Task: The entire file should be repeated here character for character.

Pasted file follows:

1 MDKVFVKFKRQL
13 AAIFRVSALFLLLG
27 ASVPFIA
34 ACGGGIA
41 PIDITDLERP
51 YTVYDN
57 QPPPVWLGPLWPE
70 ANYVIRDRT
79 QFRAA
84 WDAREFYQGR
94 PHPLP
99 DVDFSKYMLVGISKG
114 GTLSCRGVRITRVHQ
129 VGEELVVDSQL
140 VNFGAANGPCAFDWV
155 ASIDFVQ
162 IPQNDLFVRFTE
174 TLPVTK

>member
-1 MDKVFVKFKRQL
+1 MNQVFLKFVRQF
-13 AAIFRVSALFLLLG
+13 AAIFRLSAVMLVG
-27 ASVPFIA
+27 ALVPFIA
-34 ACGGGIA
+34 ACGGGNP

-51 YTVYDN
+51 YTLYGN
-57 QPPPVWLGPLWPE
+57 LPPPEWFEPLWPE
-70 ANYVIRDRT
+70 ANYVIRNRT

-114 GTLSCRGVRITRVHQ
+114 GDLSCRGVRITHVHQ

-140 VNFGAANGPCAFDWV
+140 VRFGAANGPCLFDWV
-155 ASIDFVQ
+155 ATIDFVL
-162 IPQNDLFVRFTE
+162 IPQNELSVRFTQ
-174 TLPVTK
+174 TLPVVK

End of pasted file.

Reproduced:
1 MDKVFVKFKRQL
13 AAIFRVSALFLLLG
27 ASVPFIA
34 ACGGGIA
41 PIDITDLERP
51 YTVYDN
57 QPPPVWLGPLWPE
70 ANYVIRDRT
79 QFRAA
84 WDAREFYQGR
94 PHPLP
99 DVDFSKYMLVGISKG
114 GTLSCRGVRITRVHQ
129 VGEELVVDSQL
140 VNFGAANGPCAFDWV
155 ASIDFVQ
162 IPQNDLFVRFTE
174 TLPVTK

>member
-1 MDKVFVKFKRQL
+1 MNQVFLKFVRQF
-13 AAIFRVSALFLLLG
+13 AAIFRLSAVMLVG
-27 ASVPFIA
+27 ALVPFIA
-34 ACGGGIA
+34 ACGGGNP

-51 YTVYDN
+51 YTLYGN
-57 QPPPVWLGPLWPE
+57 LPPPEWFEPLWPE
-70 ANYVIRDRT
+70 ANYVIRNRT

-114 GTLSCRGVRITRVHQ
+114 GDLSCRGVRITHVHQ

-140 VNFGAANGPCAFDWV
+140 VRFGAANGPCLFDWV
-155 ASIDFVQ
+155 ATIDFVL
-162 IPQNDLFVRFTE
+162 IPQNELSVRFTQ
-174 TLPVTK
+174 TLPVVK